When parents divorce: 3 tips to support children’s mental health
Divorce can impact our emotional health. It is important to know that this is true not just for the adults who are going through a divorce, but also for our children. We have tools that can help better ensure a smooth and healthy transition to post-divorce life for you and your children.
If you as parents are going through a divorce, know that your children are not alone. A publication in Pediatrics in Review highlighted by the National Institutes of Health states 40 to 70% of children experience the divorce of their parents. This is not uncommon and we can help our children move forward and thrive after the divorce.
How can we address our children’s mental health when we as parents get divorced?
When building this co-parenting relationship, three steps we as parents can take to help build our children’s mental health include:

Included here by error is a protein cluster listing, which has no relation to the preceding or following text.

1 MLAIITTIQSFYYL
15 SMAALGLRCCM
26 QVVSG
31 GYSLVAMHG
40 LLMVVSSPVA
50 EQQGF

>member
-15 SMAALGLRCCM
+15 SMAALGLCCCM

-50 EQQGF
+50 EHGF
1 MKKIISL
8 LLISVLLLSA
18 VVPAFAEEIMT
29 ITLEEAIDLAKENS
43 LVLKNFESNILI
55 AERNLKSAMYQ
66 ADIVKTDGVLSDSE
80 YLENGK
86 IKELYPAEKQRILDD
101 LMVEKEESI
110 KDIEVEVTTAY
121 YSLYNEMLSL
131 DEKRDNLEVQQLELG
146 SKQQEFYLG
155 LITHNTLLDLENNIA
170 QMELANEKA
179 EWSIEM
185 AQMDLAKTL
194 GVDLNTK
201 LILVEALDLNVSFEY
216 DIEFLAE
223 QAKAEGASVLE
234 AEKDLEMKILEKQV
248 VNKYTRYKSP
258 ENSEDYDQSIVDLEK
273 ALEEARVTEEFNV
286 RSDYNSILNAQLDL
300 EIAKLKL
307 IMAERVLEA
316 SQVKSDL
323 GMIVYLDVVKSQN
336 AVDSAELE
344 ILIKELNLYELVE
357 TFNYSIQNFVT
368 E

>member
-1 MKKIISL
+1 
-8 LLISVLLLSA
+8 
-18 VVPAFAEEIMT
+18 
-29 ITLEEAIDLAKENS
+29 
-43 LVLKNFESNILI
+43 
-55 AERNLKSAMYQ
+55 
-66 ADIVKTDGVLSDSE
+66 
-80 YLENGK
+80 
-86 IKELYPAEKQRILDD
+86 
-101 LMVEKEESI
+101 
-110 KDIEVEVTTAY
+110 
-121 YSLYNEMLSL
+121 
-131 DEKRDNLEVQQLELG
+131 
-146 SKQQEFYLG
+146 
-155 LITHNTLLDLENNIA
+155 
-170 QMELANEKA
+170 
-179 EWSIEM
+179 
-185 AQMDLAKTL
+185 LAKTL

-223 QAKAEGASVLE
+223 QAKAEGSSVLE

- Honesty. Do not shy away from conversations with your children. Be open about the fact that some things will change during the divorce but reiterate that the children are loved and both parents are there for them. It is also important not to speak ill of the other parent or of the details of the divorce action. Remember, this child is connected to both of you and may take ill comments about the other parent personally.
- Availability. Do your best to be available to the children. This could include dedicated time or just making the most of the small moments that present themselves throughout the day.
- Assistance. We cannot do it all. Reach out to a confidant, therapist or mental health professional if you or your children are feeling frustrated, depressed or anxious. It is important to model these steps for our children, so they see that we value mental health or to address any issues your children may be having.
Although judges will look to the best interests of the children, parents can further help to better ensure a child custody and placement (visitation) plan that achieves these goals for their children by drafting a plan for their own, specific situation. Working with the other parent to protect your children is the best way to ensure that they survive a divorce with minimal impact on their emotional and mental health.